Elisabeth Kubler-Ross

Elisabeth Kubler-Ross

Elisabeth Kübler-Ross (July 8, 1926 – August 24, 2004) was a Swiss-American psychiatrist, a pioneer in near-death studies and the author of the groundbreaking book On Death and Dying (1969), where she first discussed her theory of the five stages of grief.

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Read more about Elisabeth Kubler-Ross on Wikipedia.

For those who seek to understand it, death is a highly creative force. The highest spiritual values of life can originate from the thought and study of death.

Watching a peaceful death of a human being reminds us of a falling star, one of a million lights in a vast sky that flares up for a brief moment only to disappear into the endless night forever.

I believe that we are solely responsible for our choices and we have to accept the consequences of every deed, word and thought throughout our lifetime.

People are like stained - glass windows. They sparkle and shine when the sun is out, but when the darkness sets in their true beauty is revealed only if there is a light from within.

It's only when we truly know and understand that we have a limited time on earth - and that we have no way of knowing when our time is up, we will then begin to live each day to the fullest, as if it was the only one we had.

I say to people who care for people who are dying if you really love that person and want to help them be with them when their end comes close. Sit with them - you don't even have to talk. You don't have to do anything but really be there with them.

There are no mistakes no coincidences. All events are blessings given to us to learn from.

I didn't fully realize it at the time but the goal of my life was profoundly molded by this experience - to help produce in the next generation more Mother Teresas and less Hitlers.

As far as service goes it can take the form of a million things. To do service you don't have to be a doctor working in the slums for free or become a social worker. Your position in life and what you do doesn't matter as much as how you do what you do.

It is difficult to accept death in this society because it is unfamiliar. In spite of the fact that it happens all the time we never see it.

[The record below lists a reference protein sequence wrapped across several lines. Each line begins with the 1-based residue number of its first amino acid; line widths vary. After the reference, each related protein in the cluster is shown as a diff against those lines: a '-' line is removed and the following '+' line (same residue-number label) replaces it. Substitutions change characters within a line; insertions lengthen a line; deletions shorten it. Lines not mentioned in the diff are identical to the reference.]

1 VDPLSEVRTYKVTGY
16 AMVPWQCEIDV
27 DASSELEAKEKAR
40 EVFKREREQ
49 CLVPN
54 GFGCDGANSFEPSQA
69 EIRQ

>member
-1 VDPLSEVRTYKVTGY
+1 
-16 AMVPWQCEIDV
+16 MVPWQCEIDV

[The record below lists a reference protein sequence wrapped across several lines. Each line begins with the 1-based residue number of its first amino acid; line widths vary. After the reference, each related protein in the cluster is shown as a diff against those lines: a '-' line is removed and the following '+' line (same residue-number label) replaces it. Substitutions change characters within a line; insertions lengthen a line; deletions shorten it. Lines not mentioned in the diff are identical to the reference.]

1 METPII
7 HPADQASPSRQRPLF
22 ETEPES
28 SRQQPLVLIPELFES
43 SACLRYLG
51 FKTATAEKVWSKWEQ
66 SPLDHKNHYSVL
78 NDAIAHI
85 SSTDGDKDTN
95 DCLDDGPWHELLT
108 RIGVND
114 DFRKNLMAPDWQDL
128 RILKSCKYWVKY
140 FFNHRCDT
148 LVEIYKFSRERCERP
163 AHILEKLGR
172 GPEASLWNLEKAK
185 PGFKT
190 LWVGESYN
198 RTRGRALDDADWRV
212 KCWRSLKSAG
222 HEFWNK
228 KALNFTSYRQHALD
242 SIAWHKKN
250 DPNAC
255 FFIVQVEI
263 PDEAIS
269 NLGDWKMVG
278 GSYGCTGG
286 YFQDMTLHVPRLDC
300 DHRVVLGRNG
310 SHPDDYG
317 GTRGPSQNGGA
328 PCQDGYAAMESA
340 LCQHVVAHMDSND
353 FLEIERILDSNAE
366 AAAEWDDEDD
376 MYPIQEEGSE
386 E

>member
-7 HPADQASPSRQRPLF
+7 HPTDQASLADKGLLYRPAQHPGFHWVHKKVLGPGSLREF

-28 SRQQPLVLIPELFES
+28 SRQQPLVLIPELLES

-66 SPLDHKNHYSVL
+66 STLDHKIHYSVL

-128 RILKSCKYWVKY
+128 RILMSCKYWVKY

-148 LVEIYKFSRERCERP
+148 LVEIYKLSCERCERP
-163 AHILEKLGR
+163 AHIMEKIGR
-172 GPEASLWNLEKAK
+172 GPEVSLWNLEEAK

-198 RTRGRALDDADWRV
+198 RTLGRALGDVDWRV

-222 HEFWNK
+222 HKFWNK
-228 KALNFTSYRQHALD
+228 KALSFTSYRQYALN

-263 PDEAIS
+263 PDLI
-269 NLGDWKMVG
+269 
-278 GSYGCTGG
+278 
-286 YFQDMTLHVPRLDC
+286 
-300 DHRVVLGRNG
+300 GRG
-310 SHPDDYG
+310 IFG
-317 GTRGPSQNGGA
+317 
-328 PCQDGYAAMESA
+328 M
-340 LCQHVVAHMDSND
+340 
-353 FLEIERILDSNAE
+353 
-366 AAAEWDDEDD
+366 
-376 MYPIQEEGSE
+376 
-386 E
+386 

I've told my children that when I die to release balloons in the sky to celebrate that I graduated. For me death is a graduation.

The ultimate lesson all of us have to learn is unconditional love which includes not only others but ourselves as well.

Live so you do not have to look back and say: 'God how I have wasted my life.'

It is not the end of the physical body that should worry us. Rather our concern must be to live while we're alive - to release our inner selves from the spiritual death that comes with living behind a facade designed to conform to external definitions of who and what we are.

Should you shield the canyons from the windstorms you would never see the true beauty of their carvings.

Dying is something we human beings do continuously not just at the end of our physical lives on this earth.

Those who have the strength and the love to sit with a dying patient in the silence that goes beyond words will know that this moment is neither frightening nor painful but a peaceful cessation of the functioning of the body.

Learn to get in touch with the silence within yourself and know that everything in life has purpose. There are no mistakes no coincidences all events are blessings given to us to learn from.

We need to teach the next generation of children from day one that they are responsible for their lives. Mankind's greatest gift also its greatest curse is that we have free choice. We can make our choices built from love or from fear.

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